“Do not remember the former things, nor consider the things of old. Behold, I will do a new thing. Now it shall spring forth; shall you not know it? I will even make a road in the wilderness and rivers in the desert.” Isaiah 43:18-19
I don’t know a single person who enjoys the wilderness. If any of my friends actually harbor great affection for wilderness places, not one of them has confessed yet! The wilderness is usually a place where we lose our bearings, a place where everything looks the same and we feel as if our customary reference points have disappeared. The wilderness might be a lush place rather than a desert; it may be replete with so much vegetation that the sky is obscured by a jungle canopy. On the other hand, it may well be a place that is dry and barren. The point is that the wilderness is a place of isolation and solitude, a place where we lose our bearings. Familiar routines and familiar coping mechanisms are no longer accessible. We find ourselves in a place we don’t recognize at all, a place where nothing from the past seems to make any sense and our vision for the future has evaporated.
Sometimes God has to lead us into the wilderness for the express purpose of compelling us to relinquish those very routines and coping mechanisms that make us feel comfortable. He wants to test us, to humble us, to expose what is in our hearts. He wants us to recognize that it is impossible to truly live in the strength of our usual schedules and familiar comforts. He wants us to know that “man lives by every word that proceeds from the mouth of the Lord” (see Deuteronomy 8:2-3). In my own experience, my gut-level priorities tend to surface quickly when I find myself in a trackless wasteland and have no clue where I am headed. When I lose vision and bury my hope, I become aimless and full of despair. Eventually, I do cry out to the Lord and ask Him to deliver me. (“Wow!,” He probably thinks to Himself. “It’s about time!”)
Is it possible that God leads us into the wilderness because He actually WANTS us to “forget the former things” — the things that make us comfortable, safe, and self-satisfied — the things that we tend to rely on to give us direction and confirmation for the correctness of our choices? What better way to cause us to forget the former things than to put us in the middle of a place where we are utterly lost, and our usual navigation tools fail to function? In fact, perhaps the Lord is helping us along by placing us in the wilderness; we might find it difficult to relinquish and forget the former things, were we not compelled to do so!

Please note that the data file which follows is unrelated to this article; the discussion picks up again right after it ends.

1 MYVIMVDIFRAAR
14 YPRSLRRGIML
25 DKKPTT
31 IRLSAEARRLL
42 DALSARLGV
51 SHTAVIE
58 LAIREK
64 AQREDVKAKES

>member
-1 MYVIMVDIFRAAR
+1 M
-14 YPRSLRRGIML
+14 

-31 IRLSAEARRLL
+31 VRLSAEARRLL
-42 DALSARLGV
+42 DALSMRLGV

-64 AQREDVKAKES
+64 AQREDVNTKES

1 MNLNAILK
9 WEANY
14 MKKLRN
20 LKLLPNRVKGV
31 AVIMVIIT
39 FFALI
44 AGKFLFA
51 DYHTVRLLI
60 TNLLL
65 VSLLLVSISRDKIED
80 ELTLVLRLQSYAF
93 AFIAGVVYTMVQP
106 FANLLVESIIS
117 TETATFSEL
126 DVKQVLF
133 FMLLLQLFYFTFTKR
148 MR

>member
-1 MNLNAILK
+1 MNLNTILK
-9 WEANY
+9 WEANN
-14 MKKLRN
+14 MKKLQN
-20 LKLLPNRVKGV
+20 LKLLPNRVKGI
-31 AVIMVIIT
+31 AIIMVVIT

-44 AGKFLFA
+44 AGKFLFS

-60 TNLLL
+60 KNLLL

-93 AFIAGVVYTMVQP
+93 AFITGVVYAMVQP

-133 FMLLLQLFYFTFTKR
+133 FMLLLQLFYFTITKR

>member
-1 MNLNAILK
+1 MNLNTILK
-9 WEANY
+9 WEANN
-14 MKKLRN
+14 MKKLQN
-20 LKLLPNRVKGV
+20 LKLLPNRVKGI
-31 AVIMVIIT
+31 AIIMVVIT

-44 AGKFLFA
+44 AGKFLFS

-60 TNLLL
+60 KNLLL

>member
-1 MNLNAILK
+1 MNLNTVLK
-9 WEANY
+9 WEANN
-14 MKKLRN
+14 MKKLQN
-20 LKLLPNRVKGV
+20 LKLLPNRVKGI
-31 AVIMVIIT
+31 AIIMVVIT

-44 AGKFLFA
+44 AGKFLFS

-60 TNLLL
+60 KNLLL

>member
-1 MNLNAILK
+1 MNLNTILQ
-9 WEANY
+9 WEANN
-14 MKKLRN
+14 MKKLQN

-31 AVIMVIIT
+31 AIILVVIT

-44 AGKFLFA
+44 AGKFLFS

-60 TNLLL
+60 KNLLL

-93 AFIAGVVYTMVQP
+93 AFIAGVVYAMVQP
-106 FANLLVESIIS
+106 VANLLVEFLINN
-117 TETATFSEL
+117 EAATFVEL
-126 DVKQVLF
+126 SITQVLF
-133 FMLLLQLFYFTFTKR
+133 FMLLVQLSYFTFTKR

God promises to make a road in the wilderness and rivers in the desert. The good part about finding the road He provides for us in the wilderness is that we will be able to readily recognize it. When there are no other options, we are more likely to see the one path we are to follow. There are fewer risks of making the wrong choice if there is only one road! Rivers in the desert represent His provision for us while we are in the desolate places. God will not leave us without sustenance. He promises us His life, His presence, His refreshing water.
Father, thank you for your goodness to me! Thank you for helping me to abandon my own survival mechanisms by placing me in a wilderness where none of my humanly devised coping skills will work for me. Thank you for removing every vestige of the comforts and safety nets on which I tend to rely. Thank you for leaving me with nothing to grab onto but Yourself! Thank you for insisting that I forget the former things and leave them behind. Thank you for the roadway in the wilderness that I may not yet be able to see. I know that You will bring it into my range of vision at the proper time, and there will be no mistake which road to take. Thank you, in the meantime, for your living water of life which overflows in abundance to and through me!